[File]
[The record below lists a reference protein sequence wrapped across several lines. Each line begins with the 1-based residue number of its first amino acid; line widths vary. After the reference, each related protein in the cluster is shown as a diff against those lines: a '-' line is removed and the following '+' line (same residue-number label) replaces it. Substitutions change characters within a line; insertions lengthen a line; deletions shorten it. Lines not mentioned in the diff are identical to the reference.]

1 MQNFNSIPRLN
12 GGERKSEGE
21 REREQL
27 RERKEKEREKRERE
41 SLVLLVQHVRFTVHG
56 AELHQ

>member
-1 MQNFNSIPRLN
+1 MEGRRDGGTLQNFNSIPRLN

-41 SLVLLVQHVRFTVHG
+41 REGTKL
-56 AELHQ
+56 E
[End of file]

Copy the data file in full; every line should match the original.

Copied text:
[The record below lists a reference protein sequence wrapped across several lines. Each line begins with the 1-based residue number of its first amino acid; line widths vary. After the reference, each related protein in the cluster is shown as a diff against those lines: a '-' line is removed and the following '+' line (same residue-number label) replaces it. Substitutions change characters within a line; insertions lengthen a line; deletions shorten it. Lines not mentioned in the diff are identical to the reference.]

1 MQNFNSIPRLN
12 GGERKSEGE
21 REREQL
27 RERKEKEREKRERE
41 SLVLLVQHVRFTVHG
56 AELHQ

>member
-1 MQNFNSIPRLN
+1 MEGRRDGGTLQNFNSIPRLN

-41 SLVLLVQHVRFTVHG
+41 REGTKL
-56 AELHQ
+56 E